Saturday, April 7, 2012

40 years and growing strong

It now is the undisputed engine of the Northwest and Northern BC economy, the shipment point to the Asian markets and the Gateway to Middle America, the Port of Prince Rupert has come a long way in its 40 years and perhaps is if not there, now very close to that ancient vision of Charles M. Hays.

The Port of Prince Rupert celebrated its fortieth anniversary in March, featuring a look back to its past, but more importantly looking with enthusiasm towards its future.

In a local economy that has suffered many hits over the last few decades, from the death of the pulp and sawmill industry to the serious decline of the fishery, the Port of Prince Rupert has provided for the majority of the positive economic news of that same period.

The introduction and proposed growth of container services, to the growing expanse of Ridley Island with both coal and grain facilities has provided the spine for the local economy in the transition period from old industrial development and the new horizons ahead.

Northern View-- Traffic through Prince Rupert's Fairview Terminal almost doubles in first quarter
Northern View-- Ridley Terminals provides update on expansion progress
Northern View-- Ridley Terminals signs agreement for more coal from Coalspur
Northern View-- RTI chair, MP say potential sales plans 'speculative'

The prospect of perhaps a potash terminal and continue talk of an LNG facility for the north coast are but two of the percolating developments for the region.

The tourism sector gets a reboot this year as the Port retrenches it's cruise ship strategy, with hopes of rebuilding the local brand moving forward from the disappointment of recent cruise line withdrawals.

Northern View-- With first ship arriving May 4, the Prince Rupert cruise task force is seeking volunteers
Northern View-- New position looks at improving cruise in Prince Rupert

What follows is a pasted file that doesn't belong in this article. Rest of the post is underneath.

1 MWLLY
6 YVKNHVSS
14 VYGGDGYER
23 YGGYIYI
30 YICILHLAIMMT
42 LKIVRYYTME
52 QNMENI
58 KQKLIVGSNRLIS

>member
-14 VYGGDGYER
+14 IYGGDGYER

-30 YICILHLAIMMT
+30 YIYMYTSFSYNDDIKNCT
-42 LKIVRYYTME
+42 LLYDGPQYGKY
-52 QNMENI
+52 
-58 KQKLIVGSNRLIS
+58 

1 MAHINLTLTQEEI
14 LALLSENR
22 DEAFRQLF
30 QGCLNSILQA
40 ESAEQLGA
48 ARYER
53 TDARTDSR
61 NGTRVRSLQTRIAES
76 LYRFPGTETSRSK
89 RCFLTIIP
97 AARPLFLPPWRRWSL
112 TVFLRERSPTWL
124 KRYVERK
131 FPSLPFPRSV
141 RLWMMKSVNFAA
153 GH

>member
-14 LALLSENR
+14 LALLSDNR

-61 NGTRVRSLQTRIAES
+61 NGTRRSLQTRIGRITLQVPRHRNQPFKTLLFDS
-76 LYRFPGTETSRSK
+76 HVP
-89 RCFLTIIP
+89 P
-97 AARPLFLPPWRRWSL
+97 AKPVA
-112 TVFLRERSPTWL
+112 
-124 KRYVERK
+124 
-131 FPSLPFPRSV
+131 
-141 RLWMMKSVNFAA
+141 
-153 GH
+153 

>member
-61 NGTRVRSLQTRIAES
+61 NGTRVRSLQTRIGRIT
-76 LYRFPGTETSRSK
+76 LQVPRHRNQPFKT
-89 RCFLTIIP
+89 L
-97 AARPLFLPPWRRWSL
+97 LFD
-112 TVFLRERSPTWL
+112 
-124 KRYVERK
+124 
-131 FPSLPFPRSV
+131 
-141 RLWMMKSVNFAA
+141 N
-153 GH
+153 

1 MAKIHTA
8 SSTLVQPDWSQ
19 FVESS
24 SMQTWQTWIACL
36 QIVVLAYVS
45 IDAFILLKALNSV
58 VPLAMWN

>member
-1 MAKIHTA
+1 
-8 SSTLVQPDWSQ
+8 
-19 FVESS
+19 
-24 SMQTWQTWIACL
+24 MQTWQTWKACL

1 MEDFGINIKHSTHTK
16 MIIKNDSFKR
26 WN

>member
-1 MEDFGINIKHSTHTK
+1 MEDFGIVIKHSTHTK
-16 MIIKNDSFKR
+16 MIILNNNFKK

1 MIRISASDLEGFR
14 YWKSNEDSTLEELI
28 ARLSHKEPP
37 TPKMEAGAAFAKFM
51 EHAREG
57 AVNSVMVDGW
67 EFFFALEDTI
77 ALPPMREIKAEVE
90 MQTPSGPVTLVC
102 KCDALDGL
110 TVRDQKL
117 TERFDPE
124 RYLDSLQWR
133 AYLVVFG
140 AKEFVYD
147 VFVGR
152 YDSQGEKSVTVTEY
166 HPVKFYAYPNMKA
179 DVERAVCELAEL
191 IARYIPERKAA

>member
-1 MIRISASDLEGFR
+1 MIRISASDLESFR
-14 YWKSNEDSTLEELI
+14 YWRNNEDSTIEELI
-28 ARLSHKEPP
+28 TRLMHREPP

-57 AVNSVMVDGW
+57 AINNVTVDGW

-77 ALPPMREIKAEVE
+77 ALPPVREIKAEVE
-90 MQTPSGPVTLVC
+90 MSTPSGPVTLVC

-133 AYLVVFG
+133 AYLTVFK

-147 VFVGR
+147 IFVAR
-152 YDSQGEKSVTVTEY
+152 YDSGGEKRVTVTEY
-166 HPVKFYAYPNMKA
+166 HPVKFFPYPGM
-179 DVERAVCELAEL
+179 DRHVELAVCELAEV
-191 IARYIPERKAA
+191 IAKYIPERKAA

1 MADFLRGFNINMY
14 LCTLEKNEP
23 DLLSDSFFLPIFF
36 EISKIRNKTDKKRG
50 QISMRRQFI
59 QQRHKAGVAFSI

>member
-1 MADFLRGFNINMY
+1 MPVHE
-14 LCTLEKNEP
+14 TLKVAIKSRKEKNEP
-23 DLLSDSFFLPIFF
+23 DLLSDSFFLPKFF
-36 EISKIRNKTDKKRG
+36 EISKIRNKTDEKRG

The process for all facets of port development at times seems glacial for many, the bounty of jobs not quite delivered yet, the expansions and vision for the future still to move forward, yet for the city, the region and the northern half of the province, the Port of Prince Rupert is the key building block for economic development across the Highway 16 corridor.

The celebration of the Ports progress was reviewed from a variety of local media, their accounts of the Port at 40 can be found below.

The Northern View-- Prince Rupert Port Authority CEO reflects on PRPA's 40th anniversary
CFTK-- Rupert Port Forty (video)

Wednesday, April 4, 2012

Province seeks to improve trade through infrastructure

British Columbia Premier Christy Clark made mention of Prince Rupert a few times on Monday as part of her 25 billion dollar review of transportation plans for the province.

For the most part, the shout outs to Prince Rupert were actually recycled news, the 100 million dollars allocated to the Prince Rupert Rail Utility corridor and expansion plans for the coal terminal at Ridley Island long ago made public, but reinforced on Monday to highlight the BC Liberals transportation plans.

So while, no actual new funding was announced for the Prince Rupert industrial base, her comments did serve to re-enforce the importance of the Port of Prince Rupert to the province's long term economic plans.

Other items of note from her Monday press conference outlined plans for a metal and mineral terminal for somewhere in Northwest British Columbia, no specific home port was announced for that project, as well as 2.8 billion in investment for rail by both CN and CP rail.

As well, commitments to increase container terminal projects at Deltaport and the increase of potash terminal capacity could impact on Prince Rupert's economic plans as well.

Rupertites of course are still awaiting word from Potash Corporation about any development plans for a potash terminal for the North Coast, a much discussed project over the last few years that hasn't really move forward very far as of yet.

The chief rival for Prince Rupert's potash aspirations is North Vancouver's Neptune Bulk Terminal, which played host to the Premier for her Monday announcement, a terminal which has seen significant expansion over the last year of its handling capabilities.

It will be with interest that North coast residents watch developments in North Vancouver, and wonder what impact that expansion may have on their hopes of a potash terminal of their own.

Victoria Times Colonist-- Same old new transportation strategy

Tuesday, April 3, 2012

Ain't nobody here but us chickens...